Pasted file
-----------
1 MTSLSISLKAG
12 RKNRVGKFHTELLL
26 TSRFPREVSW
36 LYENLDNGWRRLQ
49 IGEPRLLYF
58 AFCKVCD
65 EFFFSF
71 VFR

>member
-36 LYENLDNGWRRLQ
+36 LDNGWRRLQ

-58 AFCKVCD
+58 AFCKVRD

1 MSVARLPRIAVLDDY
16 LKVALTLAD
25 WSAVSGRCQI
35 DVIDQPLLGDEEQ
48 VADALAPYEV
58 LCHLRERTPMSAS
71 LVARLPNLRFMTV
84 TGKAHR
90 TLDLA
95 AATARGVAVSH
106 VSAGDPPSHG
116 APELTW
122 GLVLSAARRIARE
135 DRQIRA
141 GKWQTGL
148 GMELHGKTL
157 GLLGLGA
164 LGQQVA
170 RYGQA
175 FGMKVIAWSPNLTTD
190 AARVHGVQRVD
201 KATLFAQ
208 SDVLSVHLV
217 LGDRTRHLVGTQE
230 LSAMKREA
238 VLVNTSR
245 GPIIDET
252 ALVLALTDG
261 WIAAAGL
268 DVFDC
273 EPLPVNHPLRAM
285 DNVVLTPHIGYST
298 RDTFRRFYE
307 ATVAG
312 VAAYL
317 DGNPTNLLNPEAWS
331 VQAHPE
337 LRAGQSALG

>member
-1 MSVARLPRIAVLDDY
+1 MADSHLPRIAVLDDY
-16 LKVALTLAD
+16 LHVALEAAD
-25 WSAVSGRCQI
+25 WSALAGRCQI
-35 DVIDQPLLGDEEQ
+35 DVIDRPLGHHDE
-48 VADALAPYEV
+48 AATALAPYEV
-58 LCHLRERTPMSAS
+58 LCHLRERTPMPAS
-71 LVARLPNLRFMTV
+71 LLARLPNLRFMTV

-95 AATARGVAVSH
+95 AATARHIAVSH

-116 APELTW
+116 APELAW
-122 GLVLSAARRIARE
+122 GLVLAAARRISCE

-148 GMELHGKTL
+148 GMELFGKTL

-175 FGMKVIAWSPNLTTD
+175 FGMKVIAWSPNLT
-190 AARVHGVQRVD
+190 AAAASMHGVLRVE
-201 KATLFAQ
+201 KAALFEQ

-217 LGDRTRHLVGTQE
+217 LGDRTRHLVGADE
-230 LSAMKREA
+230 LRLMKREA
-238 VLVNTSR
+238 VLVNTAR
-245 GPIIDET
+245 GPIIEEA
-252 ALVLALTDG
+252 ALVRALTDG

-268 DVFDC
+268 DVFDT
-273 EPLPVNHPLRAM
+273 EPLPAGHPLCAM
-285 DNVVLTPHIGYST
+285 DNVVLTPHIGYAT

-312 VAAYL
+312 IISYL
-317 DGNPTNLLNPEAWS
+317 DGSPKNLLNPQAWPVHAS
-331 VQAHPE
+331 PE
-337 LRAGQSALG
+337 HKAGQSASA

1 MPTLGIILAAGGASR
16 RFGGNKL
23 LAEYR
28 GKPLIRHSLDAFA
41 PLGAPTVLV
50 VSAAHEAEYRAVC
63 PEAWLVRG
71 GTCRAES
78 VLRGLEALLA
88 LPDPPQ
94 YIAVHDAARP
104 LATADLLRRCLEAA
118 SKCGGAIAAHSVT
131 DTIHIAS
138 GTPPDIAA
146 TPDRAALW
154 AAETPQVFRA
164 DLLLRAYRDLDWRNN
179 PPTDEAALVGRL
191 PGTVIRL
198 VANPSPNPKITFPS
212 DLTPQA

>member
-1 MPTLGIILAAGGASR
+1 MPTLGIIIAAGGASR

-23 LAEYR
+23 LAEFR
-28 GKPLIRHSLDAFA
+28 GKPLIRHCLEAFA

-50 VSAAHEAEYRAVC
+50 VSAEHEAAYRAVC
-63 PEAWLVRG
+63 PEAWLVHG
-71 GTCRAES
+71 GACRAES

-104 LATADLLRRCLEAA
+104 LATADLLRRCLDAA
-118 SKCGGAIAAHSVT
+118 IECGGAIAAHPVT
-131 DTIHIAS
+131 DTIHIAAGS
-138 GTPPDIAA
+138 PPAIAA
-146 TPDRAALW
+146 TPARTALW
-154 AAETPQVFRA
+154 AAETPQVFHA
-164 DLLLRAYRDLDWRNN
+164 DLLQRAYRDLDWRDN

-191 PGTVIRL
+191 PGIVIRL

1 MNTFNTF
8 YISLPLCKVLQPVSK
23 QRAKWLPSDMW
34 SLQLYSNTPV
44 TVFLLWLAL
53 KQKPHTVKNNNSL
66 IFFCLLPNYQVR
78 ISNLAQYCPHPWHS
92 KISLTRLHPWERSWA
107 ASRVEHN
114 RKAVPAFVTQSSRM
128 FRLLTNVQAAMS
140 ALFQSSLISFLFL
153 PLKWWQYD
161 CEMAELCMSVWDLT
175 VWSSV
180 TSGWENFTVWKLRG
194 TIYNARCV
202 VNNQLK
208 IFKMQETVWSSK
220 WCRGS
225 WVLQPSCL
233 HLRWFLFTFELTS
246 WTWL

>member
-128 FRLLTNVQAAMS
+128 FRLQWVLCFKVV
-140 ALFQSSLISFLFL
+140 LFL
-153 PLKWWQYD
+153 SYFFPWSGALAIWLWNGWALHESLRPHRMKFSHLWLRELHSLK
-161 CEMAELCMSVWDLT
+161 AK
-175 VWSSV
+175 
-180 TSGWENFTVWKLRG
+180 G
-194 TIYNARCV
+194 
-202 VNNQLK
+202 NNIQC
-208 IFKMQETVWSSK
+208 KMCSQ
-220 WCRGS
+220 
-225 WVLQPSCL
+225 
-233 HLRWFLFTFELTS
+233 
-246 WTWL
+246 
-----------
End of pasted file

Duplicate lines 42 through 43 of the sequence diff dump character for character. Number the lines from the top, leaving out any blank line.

261 WIAAAGL
268 DVFDC